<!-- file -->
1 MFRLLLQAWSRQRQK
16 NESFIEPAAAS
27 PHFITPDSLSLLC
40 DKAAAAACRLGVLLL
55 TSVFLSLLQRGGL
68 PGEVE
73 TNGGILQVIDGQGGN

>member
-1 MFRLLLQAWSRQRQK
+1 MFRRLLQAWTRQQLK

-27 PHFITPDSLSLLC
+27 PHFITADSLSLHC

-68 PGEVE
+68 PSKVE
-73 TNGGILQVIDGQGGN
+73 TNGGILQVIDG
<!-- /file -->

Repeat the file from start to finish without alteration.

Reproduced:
1 MFRLLLQAWSRQRQK
16 NESFIEPAAAS
27 PHFITPDSLSLLC
40 DKAAAAACRLGVLLL
55 TSVFLSLLQRGGL
68 PGEVE
73 TNGGILQVIDGQGGN

>member
-1 MFRLLLQAWSRQRQK
+1 MFRRLLQAWTRQQLK

-27 PHFITPDSLSLLC
+27 PHFITADSLSLHC

-68 PGEVE
+68 PSKVE
-73 TNGGILQVIDGQGGN
+73 TNGGILQVIDG